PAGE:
Sunday , March 3 2024
A huge fan of the franchise takes a closer look at the most recent installment.

Searching For a Quantum of Solace

James Bond.

If you've been a consistent reader of these pages you'll know that I lie somewhere between "big fan of" and "massively obsessed with" the suave secret agent. With that in mind, let's talk Quantum of Solace.

Now, this isn't, strictly speaking, a review. It's very much more my thoughts on the new film presented in a not quite coherent, but more or less cogent, manner.

Let's get this out of the way instantly — it was a good movie. It was a solid action flick that, despite some people's complaints, didn't skimp on the plot. It just required the viewer to actually pay attention to what was taking place. If you sat there and watched it you weren't beaten over the head repeatedly with the super-villain's scheme to dominate the world. The scheme was explained in bits and pieces over time and the viewer had to put it all together.

Good for the Bond franchise! They actually decided that people can take some time and figure it all out for themselves rather than smacking the viewer in the face. I appreciated that, it puts the audience very much more into the role of Bond trying to work out what's happening. It draws the viewer in.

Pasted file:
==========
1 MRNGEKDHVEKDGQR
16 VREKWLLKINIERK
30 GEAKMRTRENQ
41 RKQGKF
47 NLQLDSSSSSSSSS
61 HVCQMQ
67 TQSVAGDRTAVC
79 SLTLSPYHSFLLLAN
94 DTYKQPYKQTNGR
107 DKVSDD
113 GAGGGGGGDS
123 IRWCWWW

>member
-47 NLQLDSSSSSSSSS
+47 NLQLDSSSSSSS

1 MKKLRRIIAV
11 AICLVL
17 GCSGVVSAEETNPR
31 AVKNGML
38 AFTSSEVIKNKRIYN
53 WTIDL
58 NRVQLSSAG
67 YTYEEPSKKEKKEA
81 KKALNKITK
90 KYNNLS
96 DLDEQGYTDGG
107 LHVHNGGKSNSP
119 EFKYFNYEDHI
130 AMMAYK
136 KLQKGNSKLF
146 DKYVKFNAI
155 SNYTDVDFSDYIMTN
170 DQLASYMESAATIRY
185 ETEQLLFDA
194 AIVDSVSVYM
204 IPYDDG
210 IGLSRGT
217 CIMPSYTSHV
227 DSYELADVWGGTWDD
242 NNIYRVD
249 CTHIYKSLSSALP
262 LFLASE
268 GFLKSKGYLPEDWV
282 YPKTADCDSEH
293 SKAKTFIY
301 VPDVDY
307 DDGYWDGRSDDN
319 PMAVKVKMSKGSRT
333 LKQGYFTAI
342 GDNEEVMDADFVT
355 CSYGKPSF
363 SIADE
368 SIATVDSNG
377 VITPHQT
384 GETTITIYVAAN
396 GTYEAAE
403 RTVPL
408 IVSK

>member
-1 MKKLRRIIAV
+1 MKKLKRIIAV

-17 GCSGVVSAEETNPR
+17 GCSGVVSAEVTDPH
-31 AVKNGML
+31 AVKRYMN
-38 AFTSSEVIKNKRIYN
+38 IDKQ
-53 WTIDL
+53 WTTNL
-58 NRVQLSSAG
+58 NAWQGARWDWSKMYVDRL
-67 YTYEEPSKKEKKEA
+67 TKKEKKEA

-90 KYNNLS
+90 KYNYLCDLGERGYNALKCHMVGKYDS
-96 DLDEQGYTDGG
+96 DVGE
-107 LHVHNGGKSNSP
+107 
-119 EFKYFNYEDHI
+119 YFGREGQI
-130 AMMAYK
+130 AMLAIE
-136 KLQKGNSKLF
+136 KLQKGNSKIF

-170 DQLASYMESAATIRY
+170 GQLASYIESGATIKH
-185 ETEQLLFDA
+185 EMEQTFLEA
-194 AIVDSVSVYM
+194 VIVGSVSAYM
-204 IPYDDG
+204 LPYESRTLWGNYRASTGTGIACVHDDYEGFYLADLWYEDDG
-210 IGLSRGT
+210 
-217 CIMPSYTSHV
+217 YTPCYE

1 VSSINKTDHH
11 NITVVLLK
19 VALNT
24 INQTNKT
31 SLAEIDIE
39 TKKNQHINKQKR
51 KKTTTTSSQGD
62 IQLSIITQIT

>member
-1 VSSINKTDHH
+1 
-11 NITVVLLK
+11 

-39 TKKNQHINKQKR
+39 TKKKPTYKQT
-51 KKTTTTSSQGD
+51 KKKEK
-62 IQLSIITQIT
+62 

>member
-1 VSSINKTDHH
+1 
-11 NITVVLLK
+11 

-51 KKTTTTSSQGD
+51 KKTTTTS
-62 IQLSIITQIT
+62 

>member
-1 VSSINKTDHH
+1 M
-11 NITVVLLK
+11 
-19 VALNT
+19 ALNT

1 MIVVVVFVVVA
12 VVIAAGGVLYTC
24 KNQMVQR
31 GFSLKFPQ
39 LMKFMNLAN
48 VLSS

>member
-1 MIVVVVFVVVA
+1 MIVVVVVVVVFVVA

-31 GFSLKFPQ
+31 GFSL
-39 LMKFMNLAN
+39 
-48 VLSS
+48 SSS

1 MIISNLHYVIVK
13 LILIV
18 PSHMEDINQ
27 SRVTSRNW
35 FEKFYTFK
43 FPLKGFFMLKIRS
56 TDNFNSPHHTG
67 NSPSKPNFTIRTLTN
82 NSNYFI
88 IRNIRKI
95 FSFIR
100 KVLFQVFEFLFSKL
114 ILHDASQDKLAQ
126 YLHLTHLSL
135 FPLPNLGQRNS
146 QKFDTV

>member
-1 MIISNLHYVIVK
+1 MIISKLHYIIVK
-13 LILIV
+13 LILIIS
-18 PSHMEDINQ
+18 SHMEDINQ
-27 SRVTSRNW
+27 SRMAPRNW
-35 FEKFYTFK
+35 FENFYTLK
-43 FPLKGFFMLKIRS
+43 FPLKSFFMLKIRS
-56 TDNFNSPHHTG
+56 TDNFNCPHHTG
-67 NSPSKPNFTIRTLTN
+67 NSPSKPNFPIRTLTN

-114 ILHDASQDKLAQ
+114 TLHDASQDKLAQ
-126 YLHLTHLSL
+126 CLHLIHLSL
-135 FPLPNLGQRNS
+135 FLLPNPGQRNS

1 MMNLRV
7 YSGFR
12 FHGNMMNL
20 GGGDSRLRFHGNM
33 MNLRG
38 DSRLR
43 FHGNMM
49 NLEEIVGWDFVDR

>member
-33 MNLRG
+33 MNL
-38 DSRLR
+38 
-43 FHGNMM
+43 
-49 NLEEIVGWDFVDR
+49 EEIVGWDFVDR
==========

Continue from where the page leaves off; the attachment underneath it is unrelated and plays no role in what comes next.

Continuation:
As for the action itself… I'm not going to lie to you, I’m a huge fan of the series and I understand exactly why they filmed the action sequences the way they did. I just wished that they hadn't. It's become very en vogue to do action scenes with a handheld camera very close in on what's taking place and with incredibly rapid jump cuts. That's what Marc Forster opted to do with the film and I think it was a bad decision.

It's true that like the plot itself, the quick jump cuts and close-in, handheld shots serve to draw the viewer in and leave them just as breathless as the combatants, but it does a disservice as well. It's a style that, sadly, translates much better to the small screen than the big one (the eye is faster taking in information on a TV-sized screen than a theater-sized one). Directors and editors seem to have forgotten that even though they're editing these things digitally and can put in as many cuts as they want, sometimes more cuts doesn't mean a better film. If you sit in the editing room and watch something 50 or 100 times you're going to have a much better idea of what's happening than the poor viewer seeing it unfold once on the screen (it also helps if you were there when the thing was being filmed so you know what actually took place).

I don't want you to think of me as some sort of Bond purist; I think that in order for the franchise to continue running it does need to continually update and reinvent itself. If the style of the films remained the same from the original Connery ones through today, the producers wouldn't have been looking at the biggest opening box office weekend in the franchise's history with Quantum, which is exactly what they ended up with.